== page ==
Work / Life Balance in Sales.

by David Stewart (other articles by David Stewart)

I have been in sales my whole life and I have lots of shiny plaques in a box in the garage that suggests I have been pretty good at it. There is one thing that has become evident to me over time. The traditional boss believes that a salesperson should be slugging away for up to, and sometimes even exceeding 80 hours per week to be super successful. This involves the employee showing up to work at 8:30am and not clocking out until 6:30 or later. It is also expected that for many industries, including real estate, that the sales person will work 6 – 7 days a week. The assumption is that if this salesperson puts this level of attendance into their job that they are motivated and more likely to generate high sales figures. This assumption is fundamentally false and here’s why.

Sales, as a profession, involves long periods of low activity punctuated by really, really intense periods of exceptionally high activity. The reality is that for many of us working in sales these periods of high activity occur during the hours that are most convenient to the consumer that is after traditional working hours or on the weekends. So what happens between 9 – 5? Not a lot for many. Sure there are phone calls to make; letter box drops to organise and product (houses for agents) to see, but large tracts of the day are made up of simply looking busy for the sake of appeasing the boss. This creates a situation for many property agents of filling their days with fluff, you know Facebook, coffee and general gossip around the office. When an agent should be at home at the end of the traditional day enjoying family life they are invariably summoned to sign up a listing or complete a contract of sale, often stretching the work day late into the night.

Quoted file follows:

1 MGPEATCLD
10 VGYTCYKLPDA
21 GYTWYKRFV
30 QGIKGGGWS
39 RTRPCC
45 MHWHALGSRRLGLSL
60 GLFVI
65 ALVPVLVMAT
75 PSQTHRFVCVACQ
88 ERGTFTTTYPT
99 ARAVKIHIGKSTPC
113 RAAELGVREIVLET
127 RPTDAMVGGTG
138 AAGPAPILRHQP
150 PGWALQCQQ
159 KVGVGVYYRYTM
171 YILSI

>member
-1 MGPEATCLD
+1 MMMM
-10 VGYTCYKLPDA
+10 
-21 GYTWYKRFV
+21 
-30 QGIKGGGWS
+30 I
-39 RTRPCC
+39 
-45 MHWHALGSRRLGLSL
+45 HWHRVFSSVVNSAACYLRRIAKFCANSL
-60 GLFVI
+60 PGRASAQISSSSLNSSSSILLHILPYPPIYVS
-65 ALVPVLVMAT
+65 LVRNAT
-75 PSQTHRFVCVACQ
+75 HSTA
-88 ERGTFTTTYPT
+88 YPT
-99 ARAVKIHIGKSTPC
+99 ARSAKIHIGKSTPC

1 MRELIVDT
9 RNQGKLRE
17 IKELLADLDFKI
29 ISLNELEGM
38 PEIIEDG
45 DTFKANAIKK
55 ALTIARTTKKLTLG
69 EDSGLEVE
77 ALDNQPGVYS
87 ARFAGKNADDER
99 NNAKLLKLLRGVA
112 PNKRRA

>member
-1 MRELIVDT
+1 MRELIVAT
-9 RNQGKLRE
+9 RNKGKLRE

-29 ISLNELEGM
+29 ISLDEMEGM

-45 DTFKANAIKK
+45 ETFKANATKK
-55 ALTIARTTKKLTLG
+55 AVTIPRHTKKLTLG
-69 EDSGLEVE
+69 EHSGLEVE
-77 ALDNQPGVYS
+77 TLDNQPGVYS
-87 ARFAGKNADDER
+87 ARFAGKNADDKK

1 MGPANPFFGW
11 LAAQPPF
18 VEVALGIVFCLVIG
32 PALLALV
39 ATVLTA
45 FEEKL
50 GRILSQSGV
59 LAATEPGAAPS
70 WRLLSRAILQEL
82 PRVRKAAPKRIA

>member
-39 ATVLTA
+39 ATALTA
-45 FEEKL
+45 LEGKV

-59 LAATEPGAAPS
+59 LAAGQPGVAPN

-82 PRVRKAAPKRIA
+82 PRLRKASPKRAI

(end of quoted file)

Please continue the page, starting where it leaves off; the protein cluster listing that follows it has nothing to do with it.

Is it any wonder we see so much burnout and dissatisfaction among agents? Is it any wonder that the rate of divorce amongst agents is one of the highest of any industry? All of this happens for no other reason but to conform to a boss’s idea of working hard, a boss that generally entered the industry 20 or 30 years ago and has maintained a very rigid idea of what it takes to make it in real estate. I propose a re-imagining of the real estate sales force. I propose that using the latest in technology we can not only give agents more time to enjoy their lives but we can also make those agents more productive.

What if agent was free to sign into a sales meeting using Google Hangout? What if the agent completed all their phone calls at a time when the consumer is less likely to be under pressure in their own working day and what if an agent was free to make the after-hours appointments without the added burden of just having spent the last 8 or 9 hours wasting everyone’s time in the office?

An open office environment with collaborative spaces utilising the latest in technology can provide this now. This is not something we have to wait for. It’s just something that needs to be acted on. Since I sold my business I have made sales from home and when I’m not busy I have picked up the kids, gone sky diving, spent time with friends and family and gone out to lunch, like a lot!

When I need to be on, I’m there to make the sales and I never shirk that time. I spent all of last Christmas Eve putting a sale together because the work was there and it needed to happen that day for both the Buyer and the Vendor. I make my calls first thing in the morning before people get bogged down in work or later in the evening when they are relaxed and have the time to talk. I update my database from home and I have come to realise that work can be something so much more than a grind.

There are obviously appointments that need to happen during the normal working day such as open for inspections, meeting photographers, copywriters and all the other related people involved in a property transaction but this can be managed from home and rarely takes up an entire day. It’s time to be smart with our workforce because people are going to start demanding it and it’s always better to be proactive rather than reactive.

The wonderful thing about sales is that it provides freedom. This freedom can be available to all salespeople, they just need the environment that will allow it. The world has changed, the way we work should change also.

15th February, 2014

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